This year saw new strata legislation put in place in NSW which changes the way strata schemes can be ended and buildings sold, especially those that are aging. Land is a hot commodity in Sydney, and greater NSW, and many of the older properties are quite often better off demolished and rebuilt as a new project, on a cost basis. If the new project has been voted in by the strata scheme and a set of conditions are met, then the owners can collectively choose to sell up and allow the redevelopment of their property, as long as 75% of owners agree.
What is the Collective sales process?
The legislation is very clear on how this works with a number of measures in place to ensure the process is fair, and owners are looked after.
● The owners corporation must opt-in to the new collective sales process with at least a 50% yes vote (if the scheme was registered before the 30th November 2016).
● If the 50% vote is not reached, the 75% rule is no longer valid
● Owners have 60 days to consider their decisions and seek legal advice if they wish
● All sales need to be approved by the Land and Environment Court. They have the capacity to refuse the sale if the legislated processes have not been followed.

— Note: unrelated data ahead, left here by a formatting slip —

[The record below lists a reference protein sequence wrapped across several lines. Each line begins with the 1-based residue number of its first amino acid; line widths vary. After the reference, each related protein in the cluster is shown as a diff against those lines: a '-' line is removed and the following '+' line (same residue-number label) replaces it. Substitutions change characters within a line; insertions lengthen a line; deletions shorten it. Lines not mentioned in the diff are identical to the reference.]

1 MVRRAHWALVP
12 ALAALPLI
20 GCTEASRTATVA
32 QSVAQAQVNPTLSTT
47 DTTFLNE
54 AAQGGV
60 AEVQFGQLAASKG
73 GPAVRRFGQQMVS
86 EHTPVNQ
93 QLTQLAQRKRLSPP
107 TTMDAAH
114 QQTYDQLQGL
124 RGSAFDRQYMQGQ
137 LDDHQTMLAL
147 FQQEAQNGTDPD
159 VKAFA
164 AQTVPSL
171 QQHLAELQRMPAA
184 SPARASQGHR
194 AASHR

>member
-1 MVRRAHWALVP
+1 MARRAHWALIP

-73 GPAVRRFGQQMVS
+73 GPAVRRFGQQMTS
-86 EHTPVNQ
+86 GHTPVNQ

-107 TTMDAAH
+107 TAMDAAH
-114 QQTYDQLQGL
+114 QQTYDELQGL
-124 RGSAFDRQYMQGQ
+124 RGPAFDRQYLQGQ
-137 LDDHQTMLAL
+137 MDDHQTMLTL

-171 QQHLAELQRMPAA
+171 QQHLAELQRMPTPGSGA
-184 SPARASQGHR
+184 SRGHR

● An advocacy service is available for those who are aged or disabled.’
● It’s a condition that every owner needs to receive at least market value for their property.
So what is the process?
Once the 75% of agreeing owners has been achieved, the plan for the property is then issued to all owners who have 60 days to review. Owners are then required to register their yes or no. The plan has to be supported by 75% over the 3 month period. Once approved, it then moves to the Land and Environment Court for further consideration. The court can reject the plan if it sees fit.
Try to keep an open mind on the issue. Some of the older buildings may not be safe, and your payout may allow you to move to a better location. Major renovations are costly, and you may end up forking out more in the end. It’s not everyday you get the paid opportunity to start somewhere new!
What are your options if you don’t want to sell?
Apart from not accepting the proposal, there are a few other options to consider. One being alternative dispute resolution. Mediation and arbitration might benefit you and other owners who don’t want the proposal to move forward. There are quite possibly certain aspects of the sale like timing or terms that can possibly be negotiated. You always have the opportunity to be heard. Mediation or arbitration are smarter alternatives to taking these
processes and plans to court. A mediation for example, can commence within 48 hours, and with quite a few of our mediators in New South Wales, they will be aware of the legalities around these types of disputes.
If you are a developer or commercial real estate agent involved in these negotiations or interested in them but don’t know how to get the conversations started contact SHAW and we can help provide the process for everyone to be heard and the way forward.